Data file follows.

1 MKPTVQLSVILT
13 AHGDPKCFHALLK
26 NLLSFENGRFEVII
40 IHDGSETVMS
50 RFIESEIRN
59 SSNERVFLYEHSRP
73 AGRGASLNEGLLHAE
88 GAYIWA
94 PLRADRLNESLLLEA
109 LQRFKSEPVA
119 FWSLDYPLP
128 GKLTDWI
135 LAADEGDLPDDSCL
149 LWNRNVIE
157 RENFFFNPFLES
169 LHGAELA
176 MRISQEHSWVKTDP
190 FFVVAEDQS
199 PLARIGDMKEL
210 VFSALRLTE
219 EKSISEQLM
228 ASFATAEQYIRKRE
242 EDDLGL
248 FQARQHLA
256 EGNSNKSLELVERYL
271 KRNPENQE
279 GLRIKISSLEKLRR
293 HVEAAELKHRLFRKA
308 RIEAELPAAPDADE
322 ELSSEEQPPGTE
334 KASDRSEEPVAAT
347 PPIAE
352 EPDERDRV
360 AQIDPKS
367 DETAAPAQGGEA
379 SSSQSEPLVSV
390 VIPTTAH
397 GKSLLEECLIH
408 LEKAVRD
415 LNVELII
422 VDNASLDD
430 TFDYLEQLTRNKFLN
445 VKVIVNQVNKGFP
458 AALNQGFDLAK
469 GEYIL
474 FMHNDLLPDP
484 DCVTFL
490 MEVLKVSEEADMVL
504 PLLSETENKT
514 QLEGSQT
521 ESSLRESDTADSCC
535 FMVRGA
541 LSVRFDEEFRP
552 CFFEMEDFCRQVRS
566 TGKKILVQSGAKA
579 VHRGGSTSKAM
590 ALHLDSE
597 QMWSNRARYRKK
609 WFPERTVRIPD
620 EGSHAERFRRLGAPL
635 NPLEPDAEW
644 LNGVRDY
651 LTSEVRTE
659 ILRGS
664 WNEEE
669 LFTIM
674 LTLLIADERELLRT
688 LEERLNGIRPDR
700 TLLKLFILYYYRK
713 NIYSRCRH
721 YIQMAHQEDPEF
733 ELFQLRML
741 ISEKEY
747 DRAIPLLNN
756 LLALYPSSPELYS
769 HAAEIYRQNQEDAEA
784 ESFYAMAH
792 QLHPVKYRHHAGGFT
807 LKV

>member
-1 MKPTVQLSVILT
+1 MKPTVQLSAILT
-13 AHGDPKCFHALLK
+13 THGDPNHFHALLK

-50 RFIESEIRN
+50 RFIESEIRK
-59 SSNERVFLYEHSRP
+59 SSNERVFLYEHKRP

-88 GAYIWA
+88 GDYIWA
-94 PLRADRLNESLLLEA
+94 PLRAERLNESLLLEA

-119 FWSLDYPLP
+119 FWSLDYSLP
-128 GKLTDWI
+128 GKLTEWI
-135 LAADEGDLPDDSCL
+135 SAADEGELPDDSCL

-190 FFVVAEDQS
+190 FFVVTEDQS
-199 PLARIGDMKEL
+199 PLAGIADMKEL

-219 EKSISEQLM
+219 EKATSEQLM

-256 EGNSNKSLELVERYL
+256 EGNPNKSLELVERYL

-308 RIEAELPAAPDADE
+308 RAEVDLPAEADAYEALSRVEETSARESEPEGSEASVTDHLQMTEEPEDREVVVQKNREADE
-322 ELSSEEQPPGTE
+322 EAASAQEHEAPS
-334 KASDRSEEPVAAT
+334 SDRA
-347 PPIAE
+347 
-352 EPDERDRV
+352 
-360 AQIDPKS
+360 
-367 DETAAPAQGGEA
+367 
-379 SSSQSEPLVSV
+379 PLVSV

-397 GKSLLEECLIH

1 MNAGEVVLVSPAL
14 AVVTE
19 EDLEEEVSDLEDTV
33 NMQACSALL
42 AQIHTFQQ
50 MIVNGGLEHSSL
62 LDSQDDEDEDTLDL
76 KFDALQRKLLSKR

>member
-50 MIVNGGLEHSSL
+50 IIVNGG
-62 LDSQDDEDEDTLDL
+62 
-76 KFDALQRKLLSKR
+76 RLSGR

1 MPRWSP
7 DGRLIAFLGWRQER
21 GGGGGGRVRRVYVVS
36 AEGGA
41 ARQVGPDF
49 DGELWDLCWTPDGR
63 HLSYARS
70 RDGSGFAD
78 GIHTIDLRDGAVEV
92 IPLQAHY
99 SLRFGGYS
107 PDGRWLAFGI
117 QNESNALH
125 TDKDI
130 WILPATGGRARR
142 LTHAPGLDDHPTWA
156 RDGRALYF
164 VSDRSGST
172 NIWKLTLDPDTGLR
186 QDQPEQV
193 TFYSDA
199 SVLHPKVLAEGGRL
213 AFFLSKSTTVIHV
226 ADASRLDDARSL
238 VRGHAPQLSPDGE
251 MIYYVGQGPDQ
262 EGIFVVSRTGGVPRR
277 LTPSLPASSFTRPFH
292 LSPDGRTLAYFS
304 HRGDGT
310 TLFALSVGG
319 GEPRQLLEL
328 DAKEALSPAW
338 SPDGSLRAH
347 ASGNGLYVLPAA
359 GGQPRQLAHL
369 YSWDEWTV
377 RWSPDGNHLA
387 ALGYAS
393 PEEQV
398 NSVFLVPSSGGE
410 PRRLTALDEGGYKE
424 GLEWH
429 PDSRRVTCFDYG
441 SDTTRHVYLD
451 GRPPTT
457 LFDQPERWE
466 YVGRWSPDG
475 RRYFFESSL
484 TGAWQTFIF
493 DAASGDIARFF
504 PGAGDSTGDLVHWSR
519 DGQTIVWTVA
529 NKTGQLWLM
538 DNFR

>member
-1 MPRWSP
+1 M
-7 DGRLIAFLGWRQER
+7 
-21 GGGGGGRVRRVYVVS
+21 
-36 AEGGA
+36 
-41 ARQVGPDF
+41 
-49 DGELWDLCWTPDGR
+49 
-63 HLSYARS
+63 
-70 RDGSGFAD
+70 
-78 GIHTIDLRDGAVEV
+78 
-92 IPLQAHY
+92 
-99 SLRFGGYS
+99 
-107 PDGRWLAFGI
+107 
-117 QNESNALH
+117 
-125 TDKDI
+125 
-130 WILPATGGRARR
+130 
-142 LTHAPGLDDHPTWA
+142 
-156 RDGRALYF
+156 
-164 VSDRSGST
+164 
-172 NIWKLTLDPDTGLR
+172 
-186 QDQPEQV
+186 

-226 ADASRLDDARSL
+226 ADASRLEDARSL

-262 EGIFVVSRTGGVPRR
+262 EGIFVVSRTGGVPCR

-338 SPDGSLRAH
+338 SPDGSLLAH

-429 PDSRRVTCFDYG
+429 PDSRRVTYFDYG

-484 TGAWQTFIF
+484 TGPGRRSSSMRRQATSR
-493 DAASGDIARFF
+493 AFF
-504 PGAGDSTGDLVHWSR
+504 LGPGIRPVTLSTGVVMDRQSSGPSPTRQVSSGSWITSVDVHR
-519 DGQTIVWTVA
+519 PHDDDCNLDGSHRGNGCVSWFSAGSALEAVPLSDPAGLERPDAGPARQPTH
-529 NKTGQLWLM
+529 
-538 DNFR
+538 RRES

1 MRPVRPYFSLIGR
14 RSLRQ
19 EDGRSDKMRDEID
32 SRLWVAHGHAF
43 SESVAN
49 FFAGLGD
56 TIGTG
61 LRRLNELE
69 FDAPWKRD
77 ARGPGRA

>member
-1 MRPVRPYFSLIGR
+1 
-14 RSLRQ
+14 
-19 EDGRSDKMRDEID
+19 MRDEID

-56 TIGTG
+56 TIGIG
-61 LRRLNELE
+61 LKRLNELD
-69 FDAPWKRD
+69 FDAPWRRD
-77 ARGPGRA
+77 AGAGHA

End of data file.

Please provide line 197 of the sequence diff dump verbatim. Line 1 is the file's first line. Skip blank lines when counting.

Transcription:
-7 DGRLIAFLGWRQER